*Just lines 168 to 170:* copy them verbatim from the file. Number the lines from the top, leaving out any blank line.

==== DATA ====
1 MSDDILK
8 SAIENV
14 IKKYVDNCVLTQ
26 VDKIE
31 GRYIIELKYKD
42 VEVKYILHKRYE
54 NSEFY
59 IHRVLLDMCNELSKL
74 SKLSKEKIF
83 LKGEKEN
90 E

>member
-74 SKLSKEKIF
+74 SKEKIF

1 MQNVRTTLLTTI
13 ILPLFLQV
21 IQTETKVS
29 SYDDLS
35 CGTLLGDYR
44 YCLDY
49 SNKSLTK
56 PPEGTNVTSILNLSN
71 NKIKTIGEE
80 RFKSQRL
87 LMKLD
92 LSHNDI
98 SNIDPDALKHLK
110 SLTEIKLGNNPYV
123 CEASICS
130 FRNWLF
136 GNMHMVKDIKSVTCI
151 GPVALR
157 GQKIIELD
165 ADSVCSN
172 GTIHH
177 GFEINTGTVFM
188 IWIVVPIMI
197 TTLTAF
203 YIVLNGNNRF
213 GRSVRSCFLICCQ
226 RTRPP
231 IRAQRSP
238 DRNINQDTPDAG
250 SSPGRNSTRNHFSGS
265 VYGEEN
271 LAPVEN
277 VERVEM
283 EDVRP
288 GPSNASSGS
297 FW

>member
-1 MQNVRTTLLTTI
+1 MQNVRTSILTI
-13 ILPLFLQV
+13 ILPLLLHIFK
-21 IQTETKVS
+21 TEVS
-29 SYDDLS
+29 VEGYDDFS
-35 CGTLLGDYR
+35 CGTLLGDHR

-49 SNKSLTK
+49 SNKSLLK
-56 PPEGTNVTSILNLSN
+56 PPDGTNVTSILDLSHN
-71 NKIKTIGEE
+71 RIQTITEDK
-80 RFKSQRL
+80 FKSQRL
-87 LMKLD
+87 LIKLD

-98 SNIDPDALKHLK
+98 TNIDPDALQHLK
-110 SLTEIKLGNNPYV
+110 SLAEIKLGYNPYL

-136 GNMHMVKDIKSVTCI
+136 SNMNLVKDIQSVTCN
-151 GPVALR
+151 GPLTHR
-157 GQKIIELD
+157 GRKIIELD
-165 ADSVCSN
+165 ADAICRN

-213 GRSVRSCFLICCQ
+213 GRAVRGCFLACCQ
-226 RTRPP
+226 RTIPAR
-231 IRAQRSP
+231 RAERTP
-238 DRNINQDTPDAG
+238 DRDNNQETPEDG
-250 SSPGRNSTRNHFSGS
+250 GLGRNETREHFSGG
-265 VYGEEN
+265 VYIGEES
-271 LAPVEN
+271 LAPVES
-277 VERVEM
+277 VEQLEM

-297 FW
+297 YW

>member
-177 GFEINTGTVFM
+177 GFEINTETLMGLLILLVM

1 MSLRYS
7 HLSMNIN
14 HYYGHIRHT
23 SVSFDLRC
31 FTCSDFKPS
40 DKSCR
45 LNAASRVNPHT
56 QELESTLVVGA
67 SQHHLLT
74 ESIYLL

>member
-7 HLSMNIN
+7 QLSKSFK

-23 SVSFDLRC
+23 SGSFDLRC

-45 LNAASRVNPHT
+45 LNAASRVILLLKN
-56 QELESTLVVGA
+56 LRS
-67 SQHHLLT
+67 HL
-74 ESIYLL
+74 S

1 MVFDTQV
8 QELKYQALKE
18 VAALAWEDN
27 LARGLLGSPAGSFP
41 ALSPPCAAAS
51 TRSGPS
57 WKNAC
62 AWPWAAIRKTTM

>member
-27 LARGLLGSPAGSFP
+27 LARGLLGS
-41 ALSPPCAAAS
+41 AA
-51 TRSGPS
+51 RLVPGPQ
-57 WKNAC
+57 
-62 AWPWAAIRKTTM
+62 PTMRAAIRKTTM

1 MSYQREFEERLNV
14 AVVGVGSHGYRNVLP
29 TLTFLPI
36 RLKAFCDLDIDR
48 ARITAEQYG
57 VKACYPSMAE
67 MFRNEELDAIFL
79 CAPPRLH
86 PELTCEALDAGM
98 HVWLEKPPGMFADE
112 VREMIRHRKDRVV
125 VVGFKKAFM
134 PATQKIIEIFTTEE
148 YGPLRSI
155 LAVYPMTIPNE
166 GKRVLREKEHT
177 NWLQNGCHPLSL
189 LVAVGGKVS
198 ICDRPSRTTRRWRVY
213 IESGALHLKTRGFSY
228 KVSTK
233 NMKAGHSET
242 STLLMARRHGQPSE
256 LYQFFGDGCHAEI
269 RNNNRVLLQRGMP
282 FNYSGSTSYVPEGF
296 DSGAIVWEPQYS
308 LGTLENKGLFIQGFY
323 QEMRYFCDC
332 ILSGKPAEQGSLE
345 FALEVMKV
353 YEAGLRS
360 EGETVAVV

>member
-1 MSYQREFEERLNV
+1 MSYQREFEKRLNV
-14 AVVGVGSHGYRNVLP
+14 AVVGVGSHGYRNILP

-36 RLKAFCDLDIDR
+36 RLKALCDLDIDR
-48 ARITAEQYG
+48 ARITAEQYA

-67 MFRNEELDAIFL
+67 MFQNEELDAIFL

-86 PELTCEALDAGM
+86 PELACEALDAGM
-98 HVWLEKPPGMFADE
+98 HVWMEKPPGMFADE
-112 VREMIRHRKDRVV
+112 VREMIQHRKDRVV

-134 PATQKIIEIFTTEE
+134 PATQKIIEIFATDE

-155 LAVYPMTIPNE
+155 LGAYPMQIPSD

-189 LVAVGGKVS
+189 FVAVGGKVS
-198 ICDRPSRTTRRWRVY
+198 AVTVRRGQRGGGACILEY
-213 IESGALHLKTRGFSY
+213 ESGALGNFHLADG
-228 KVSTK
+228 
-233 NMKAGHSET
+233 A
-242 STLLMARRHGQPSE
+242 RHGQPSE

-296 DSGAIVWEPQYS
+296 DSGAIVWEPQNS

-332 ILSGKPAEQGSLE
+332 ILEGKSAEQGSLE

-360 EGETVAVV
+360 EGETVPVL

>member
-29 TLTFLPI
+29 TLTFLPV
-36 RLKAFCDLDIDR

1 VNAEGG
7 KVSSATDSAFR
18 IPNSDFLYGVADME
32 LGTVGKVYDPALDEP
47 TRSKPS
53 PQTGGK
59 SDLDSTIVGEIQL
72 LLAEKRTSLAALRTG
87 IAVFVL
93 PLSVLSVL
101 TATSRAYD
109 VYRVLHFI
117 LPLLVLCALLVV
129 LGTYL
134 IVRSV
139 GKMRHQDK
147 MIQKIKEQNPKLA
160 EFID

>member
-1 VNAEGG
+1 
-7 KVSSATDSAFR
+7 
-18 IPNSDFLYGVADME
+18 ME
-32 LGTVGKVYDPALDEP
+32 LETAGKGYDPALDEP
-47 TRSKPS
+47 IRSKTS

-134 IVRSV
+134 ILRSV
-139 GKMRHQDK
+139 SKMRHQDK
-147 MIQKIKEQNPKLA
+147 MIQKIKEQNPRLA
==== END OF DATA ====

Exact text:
233 NMKAGHSET
242 STLLMARRHGQPSE
256 LYQFFGDGCHAEI